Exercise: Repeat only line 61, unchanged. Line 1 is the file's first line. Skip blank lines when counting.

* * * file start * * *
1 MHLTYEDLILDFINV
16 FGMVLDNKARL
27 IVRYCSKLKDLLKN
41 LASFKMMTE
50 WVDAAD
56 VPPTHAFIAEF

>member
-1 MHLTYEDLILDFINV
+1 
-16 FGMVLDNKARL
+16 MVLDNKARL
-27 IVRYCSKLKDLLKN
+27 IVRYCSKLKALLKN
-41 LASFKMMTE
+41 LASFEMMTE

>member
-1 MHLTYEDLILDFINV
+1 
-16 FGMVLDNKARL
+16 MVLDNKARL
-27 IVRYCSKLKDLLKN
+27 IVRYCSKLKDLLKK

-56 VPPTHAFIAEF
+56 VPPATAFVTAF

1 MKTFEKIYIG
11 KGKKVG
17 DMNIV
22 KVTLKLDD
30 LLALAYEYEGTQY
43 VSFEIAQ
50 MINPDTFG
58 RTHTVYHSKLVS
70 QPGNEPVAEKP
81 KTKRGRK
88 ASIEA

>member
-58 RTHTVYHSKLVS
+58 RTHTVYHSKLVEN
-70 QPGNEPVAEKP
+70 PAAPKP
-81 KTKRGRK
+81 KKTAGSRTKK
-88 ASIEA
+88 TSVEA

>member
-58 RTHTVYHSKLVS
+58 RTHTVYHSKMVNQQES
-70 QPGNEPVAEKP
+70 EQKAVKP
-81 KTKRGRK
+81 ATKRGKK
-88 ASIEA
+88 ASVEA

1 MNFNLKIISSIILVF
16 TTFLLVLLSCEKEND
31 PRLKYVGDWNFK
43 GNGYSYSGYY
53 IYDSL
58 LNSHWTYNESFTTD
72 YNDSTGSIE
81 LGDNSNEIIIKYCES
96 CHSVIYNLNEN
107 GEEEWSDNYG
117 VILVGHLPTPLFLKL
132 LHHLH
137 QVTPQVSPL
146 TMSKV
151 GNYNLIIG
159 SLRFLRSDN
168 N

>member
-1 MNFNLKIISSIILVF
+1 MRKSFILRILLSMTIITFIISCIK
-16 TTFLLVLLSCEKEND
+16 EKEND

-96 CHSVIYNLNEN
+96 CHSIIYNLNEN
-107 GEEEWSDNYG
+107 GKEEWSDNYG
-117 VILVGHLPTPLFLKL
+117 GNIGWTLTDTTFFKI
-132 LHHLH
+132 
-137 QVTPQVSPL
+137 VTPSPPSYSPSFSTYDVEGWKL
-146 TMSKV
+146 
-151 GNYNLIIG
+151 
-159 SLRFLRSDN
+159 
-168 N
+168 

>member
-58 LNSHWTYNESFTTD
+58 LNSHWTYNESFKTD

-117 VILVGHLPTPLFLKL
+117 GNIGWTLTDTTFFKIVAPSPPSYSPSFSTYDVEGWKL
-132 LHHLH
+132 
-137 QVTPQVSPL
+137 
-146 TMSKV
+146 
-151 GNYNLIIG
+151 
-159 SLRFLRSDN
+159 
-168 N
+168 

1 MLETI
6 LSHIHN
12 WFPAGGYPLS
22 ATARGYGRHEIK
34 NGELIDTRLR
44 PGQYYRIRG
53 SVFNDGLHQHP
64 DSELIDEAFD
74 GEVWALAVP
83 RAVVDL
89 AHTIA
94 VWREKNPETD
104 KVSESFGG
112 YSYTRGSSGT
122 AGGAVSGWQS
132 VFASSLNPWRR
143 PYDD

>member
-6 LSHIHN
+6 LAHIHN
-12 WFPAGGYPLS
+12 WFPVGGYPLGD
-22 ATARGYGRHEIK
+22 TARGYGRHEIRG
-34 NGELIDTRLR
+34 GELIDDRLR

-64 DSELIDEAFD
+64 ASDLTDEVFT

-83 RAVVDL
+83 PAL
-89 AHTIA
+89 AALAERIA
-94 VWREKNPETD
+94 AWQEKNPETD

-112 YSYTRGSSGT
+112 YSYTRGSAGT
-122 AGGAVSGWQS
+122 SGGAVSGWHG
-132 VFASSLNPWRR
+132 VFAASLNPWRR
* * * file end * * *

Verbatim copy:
81 LGDNSNEIIIKYCES